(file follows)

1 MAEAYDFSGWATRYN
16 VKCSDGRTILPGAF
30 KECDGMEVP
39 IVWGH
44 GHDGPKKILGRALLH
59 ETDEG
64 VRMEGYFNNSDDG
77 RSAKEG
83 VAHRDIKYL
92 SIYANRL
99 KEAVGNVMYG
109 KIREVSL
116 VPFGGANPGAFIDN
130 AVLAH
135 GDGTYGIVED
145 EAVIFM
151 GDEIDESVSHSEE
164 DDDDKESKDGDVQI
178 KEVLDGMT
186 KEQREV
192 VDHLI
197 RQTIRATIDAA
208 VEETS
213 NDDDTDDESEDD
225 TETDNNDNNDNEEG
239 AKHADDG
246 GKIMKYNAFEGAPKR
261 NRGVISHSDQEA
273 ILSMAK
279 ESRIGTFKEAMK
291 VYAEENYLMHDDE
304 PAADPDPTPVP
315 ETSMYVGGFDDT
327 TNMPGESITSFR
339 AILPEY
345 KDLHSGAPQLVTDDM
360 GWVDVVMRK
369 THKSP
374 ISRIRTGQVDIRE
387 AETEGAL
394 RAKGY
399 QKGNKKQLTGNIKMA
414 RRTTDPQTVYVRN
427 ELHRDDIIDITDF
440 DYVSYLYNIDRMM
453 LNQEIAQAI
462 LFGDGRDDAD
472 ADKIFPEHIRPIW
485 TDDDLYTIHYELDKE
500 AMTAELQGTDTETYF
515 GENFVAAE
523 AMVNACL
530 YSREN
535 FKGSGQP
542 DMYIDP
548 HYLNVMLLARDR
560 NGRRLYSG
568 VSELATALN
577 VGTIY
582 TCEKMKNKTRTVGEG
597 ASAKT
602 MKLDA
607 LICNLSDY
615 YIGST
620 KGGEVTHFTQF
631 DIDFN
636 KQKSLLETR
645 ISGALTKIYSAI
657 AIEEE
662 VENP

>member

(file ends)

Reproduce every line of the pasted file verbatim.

1 MAEAYDFSGWATRYN
16 VKCSDGRTILPGAF
30 KECDGMEVP
39 IVWGH
44 GHDGPKKILGRALLH
59 ETDEG
64 VRMEGYFNNSDDG
77 RSAKEG
83 VAHRDIKYL
92 SIYANRL
99 KEAVGNVMYG
109 KIREVSL
116 VPFGGANPGAFIDN
130 AVLAH
135 GDGTYGIVED
145 EAVIFM
151 GDEIDESVSHSEE
164 DDDDKESKDGDVQI
178 KEVLDGMT
186 KEQREV
192 VDHLI
197 RQTIRATIDAA
208 VEETS
213 NDDDTDDESEDD
225 TETDNNDNNDNEEG
239 AKHADDG
246 GKIMKYNAFEGAPKR
261 NRGVISHSDQEA
273 ILSMAK
279 ESRIGTFKEAMK
291 VYAEENYLMHDDE
304 PAADPDPTPVP
315 ETSMYVGGFDDT
327 TNMPGESITSFR
339 AILPEY
345 KDLHSGAPQLVTDDM
360 GWVDVVMRK
369 THKSP
374 ISRIRTGQVDIRE
387 AETEGAL
394 RAKGY
399 QKGNKKQLTGNIKMA
414 RRTTDPQTVYVRN
427 ELHRDDIIDITDF
440 DYVSYLYNIDRMM
453 LNQEIAQAI
462 LFGDGRDDAD
472 ADKIFPEHIRPIW
485 TDDDLYTIHYELDKE
500 AMTAELQGTDTETYF
515 GENFVAAE
523 AMVNACL
530 YSREN
535 FKGSGQP
542 DMYIDP
548 HYLNVMLLARDR
560 NGRRLYSG
568 VSELATALN
577 VGTIY
582 TCEKMKNKTRTVGEG
597 ASAKT
602 MKLDA
607 LICNLSDY
615 YIGST
620 KGGEVTHFTQF
631 DIDFN
636 KQKSLLETR
645 ISGALTKIYSAI
657 AIEEE
662 VENP

>member